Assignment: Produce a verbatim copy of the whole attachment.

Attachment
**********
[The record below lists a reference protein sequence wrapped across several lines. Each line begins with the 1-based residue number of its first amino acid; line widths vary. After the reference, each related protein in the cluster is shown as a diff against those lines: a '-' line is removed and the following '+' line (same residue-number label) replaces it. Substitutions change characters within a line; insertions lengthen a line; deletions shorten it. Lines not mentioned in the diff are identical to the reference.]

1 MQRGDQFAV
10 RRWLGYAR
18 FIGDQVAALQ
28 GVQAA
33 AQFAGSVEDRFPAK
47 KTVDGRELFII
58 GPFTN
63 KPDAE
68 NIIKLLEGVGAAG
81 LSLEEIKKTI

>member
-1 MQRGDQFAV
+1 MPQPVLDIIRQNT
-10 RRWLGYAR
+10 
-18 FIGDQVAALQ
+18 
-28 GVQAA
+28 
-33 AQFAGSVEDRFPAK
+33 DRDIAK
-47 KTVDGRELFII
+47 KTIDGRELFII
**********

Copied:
[The record below lists a reference protein sequence wrapped across several lines. Each line begins with the 1-based residue number of its first amino acid; line widths vary. After the reference, each related protein in the cluster is shown as a diff against those lines: a '-' line is removed and the following '+' line (same residue-number label) replaces it. Substitutions change characters within a line; insertions lengthen a line; deletions shorten it. Lines not mentioned in the diff are identical to the reference.]

1 MQRGDQFAV
10 RRWLGYAR
18 FIGDQVAALQ
28 GVQAA
33 AQFAGSVEDRFPAK
47 KTVDGRELFII
58 GPFTN
63 KPDAE
68 NIIKLLEGVGAAG
81 LSLEEIKKTI

>member
-1 MQRGDQFAV
+1 MPQPVLDIIRQNT
-10 RRWLGYAR
+10 
-18 FIGDQVAALQ
+18 
-28 GVQAA
+28 
-33 AQFAGSVEDRFPAK
+33 DRDIAK
-47 KTVDGRELFII
+47 KTIDGRELFII